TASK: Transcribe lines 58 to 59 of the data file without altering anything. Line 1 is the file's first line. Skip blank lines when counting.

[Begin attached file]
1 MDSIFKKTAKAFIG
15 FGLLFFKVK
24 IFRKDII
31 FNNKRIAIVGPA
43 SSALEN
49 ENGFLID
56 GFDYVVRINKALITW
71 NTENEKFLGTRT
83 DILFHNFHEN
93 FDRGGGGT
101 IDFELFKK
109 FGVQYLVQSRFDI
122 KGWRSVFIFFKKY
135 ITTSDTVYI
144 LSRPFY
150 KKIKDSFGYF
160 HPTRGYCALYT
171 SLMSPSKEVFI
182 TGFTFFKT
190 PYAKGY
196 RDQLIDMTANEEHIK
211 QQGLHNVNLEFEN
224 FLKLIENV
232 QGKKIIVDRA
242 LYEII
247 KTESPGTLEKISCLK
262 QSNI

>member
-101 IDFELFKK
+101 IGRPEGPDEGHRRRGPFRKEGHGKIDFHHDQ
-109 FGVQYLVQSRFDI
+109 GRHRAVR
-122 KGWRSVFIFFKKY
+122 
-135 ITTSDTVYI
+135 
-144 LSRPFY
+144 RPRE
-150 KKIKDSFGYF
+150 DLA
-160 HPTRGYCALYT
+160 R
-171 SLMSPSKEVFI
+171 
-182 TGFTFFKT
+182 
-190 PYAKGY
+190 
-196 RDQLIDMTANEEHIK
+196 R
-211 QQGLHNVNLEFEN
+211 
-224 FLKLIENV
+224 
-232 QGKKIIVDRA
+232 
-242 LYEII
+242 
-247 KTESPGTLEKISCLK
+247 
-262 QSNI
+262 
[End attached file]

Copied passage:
+242 
-247 KTESPGTLEKISCLK